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[home and garden] Plywood a solid choice for change The home-improvement and design shows make it look easy: Take a simple sheet of inexpensive plywood and presto! In a few minutes, you've got a table, a cabinet or a lounge chair. It's not that fast or dirt-cheap, but it can be that easy, according to woodworking experts who speak fondly of plywood's many merits. "Plywood is the starting point for many of the things I build," says artist and designer Jimmy DiResta of New York City. "With some imagination and inventiveness it can become anything." Plywood is cheaper and often stronger than solid wood, easy to find at homeimprovement or lumber stores, and — darn it — it looks good. Plywood is made from thin layers — called plies, or veneers — glued together under heat and pressure, with each ply laid perpendicular to the next. This "cross-graining" gives plywood its strength and stability, says Philip Schmidt, author of "PlyDesign" (Storey Publishing, 2012). Since plywood comes in more than a dozen standard thicknesses and twice as many grades, check a buying guide — Home Depot has one online — before purchasing it. Schmidt recommends using a cabinet-grade material, such as Baltic birch, for do-it-yourself projects. The plies are thin and even, and the exterior is smooth, sanded and blemish-free. "PlyDesign" includes 73 projects for novices and experienced builders. Do-ityourself project magazines such as Ready Made and Make, and online sites such as Instructables offer many other ways to use plywood. "Plywood is inherently modern, if you think of modern as starting in the 1920s," says Schmidt, of Denver. "It's still beautiful wood.”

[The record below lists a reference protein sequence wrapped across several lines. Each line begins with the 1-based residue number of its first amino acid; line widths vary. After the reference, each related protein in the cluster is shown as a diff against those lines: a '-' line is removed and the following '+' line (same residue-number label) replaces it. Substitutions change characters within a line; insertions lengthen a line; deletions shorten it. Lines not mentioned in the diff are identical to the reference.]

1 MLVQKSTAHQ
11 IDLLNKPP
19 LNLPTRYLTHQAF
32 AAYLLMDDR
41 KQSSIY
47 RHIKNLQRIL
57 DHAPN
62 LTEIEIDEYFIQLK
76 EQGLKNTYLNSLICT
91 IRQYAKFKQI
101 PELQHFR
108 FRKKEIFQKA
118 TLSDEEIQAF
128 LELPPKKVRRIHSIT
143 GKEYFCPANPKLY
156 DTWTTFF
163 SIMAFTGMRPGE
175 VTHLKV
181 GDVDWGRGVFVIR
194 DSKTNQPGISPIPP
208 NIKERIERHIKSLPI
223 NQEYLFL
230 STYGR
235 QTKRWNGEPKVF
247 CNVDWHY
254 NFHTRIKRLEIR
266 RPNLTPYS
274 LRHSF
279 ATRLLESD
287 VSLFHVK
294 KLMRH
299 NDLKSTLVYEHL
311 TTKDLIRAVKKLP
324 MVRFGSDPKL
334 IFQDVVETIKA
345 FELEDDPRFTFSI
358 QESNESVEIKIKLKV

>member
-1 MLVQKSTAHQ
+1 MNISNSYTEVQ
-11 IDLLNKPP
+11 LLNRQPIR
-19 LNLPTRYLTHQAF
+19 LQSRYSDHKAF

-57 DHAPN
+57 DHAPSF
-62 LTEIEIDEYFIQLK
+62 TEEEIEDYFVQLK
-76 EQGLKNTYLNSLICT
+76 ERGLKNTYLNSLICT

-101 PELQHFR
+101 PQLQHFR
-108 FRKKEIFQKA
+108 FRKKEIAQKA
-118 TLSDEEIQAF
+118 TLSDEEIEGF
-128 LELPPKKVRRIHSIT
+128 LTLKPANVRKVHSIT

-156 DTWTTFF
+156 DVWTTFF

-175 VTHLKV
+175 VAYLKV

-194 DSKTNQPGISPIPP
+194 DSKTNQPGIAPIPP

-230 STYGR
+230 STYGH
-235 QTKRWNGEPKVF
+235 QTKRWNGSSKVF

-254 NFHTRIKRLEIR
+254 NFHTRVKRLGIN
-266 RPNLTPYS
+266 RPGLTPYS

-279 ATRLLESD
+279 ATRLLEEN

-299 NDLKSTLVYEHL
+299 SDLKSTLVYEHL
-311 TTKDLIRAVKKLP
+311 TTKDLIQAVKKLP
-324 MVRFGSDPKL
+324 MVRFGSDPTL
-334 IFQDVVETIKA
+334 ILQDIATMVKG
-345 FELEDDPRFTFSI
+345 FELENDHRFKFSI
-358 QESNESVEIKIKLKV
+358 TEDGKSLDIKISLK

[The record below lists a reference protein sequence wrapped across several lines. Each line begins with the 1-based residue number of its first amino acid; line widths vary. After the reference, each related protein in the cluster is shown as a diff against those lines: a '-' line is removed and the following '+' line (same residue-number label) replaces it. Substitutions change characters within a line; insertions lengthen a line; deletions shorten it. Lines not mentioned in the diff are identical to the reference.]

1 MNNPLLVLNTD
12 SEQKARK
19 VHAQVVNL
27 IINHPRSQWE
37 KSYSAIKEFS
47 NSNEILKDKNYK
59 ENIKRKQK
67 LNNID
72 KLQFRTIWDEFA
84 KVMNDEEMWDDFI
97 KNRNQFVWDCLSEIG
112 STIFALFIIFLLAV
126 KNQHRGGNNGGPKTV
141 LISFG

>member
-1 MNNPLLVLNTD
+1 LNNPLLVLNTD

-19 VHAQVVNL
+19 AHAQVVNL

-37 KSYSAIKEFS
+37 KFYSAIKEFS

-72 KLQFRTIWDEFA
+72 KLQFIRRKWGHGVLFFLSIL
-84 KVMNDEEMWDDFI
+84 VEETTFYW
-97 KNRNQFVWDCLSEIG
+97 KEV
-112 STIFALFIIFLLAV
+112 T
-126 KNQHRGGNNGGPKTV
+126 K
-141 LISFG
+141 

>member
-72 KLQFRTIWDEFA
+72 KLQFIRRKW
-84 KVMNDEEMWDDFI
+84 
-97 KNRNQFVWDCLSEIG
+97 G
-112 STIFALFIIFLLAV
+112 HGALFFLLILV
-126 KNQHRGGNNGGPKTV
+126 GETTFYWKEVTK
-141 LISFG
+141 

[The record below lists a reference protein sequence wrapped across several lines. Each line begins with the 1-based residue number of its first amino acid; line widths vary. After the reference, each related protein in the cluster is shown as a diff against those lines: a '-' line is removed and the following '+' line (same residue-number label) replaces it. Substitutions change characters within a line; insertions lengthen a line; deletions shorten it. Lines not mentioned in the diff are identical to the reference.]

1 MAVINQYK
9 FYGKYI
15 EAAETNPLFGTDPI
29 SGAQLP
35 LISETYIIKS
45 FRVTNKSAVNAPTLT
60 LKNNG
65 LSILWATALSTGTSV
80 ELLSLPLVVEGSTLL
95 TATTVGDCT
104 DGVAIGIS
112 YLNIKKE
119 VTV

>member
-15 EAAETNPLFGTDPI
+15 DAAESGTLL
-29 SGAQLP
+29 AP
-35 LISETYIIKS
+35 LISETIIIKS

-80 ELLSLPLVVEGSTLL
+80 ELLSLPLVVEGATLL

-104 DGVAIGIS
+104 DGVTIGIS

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[food and dining] This broccoli soup is sure to surprise Broccoli is the star of this substantial stick-to-your-ribs soup. To be sure, there's some Canadian bacon in it, adding flavor, but it plays only a supporting role. And just as this soup boasts smokiness without a lot of bacon fat, it is thick and creamy without any butter, cream or flour. The trick? Pureeing the vegetables. Any soup with enough vegetables will be creamy when you puree it. And just about any vegetable will work, though I'll admit I smuggled in a single Yukon gold potato to assist the broccoli in this recipe. And by the way, a soup without a lot of cream or butter will not only be leaner, it also will taste that much more vividly of the vegetables with which it is made. Cream and butter, much as I love them, tend to tamp down flavor. I hope you will consider this mostly vegetable soup a suitable candidate for the main course at dinner. With some grilled or toasted country bread and a green salad on the side, I promise you will be plenty satisfied. SMOKY CREAM OF BROCCOLI SOUP WITH SHARP CHEDDAR - Start to finish: 45 minutes - Servings: 4 mains or 8 starters - 2 tablespoons plus 2 teaspoons extra-virgin olive oil, divided - 3/4 pound Canadian bacon, chopped - 1 medium yellow onion, sliced (about 1 cup) - 2 pounds fresh broccoli (4 cups small florets set aside, the rest, including the stalks, trimmed of tough skin and coarsely chopped) - 1 small Yukon gold potato (about 6 ounces), scrubbed and thinly sliced - 5 cups low-sodium chicken broth Kosher salt and ground black pepper - 1 tablespoon fresh lemon juice, or to taste - 2 ounces sharp cheddar cheese, coarsely grated Heat the oven to 450 F. In a large saucepan over medium, heat 1 tablespoon of the oil. Add the bacon and cook, stirring, for 6 to 8 minutes, or until slightly golden. Use a slotted spoon to transfer the bacon to a bowl and set aside. Reduce the heat to medium-low. Add another tablespoon of the oil and the onion to the pan, and cook, stirring occasionally, until the onion is softened. Add the coarsely chopped broccoli (not the florets), potato and chicken broth. Bring the broth to a boil, then reduce the heat and simmer, partially covered, for 20 minutes, stirring every so often, or until the broccoli and potatoes are very tender. Meanwhile, on a rimmed baking sheet toss the florets with the remaining 2 teaspoons oil. Season with salt and pepper, then spread in an even layer. Roast in the top third of the oven for 5 minutes, or until lightly caramelized. When the vegetables in the soup are tender, transfer the soup to a blender and puree, in batches, until smooth. Be careful and only fill the blender a third full each time. Return the soup to the saucepan, along with the roasted broccoli florets and the Canadian bacon. Add the lemon juice, then season with salt and pepper. Add water, if necessary, to achieve the desired texture. Ladle the soup into 4 shallow soup bowls and top each portion with some of the cheddar. - Sara Moulton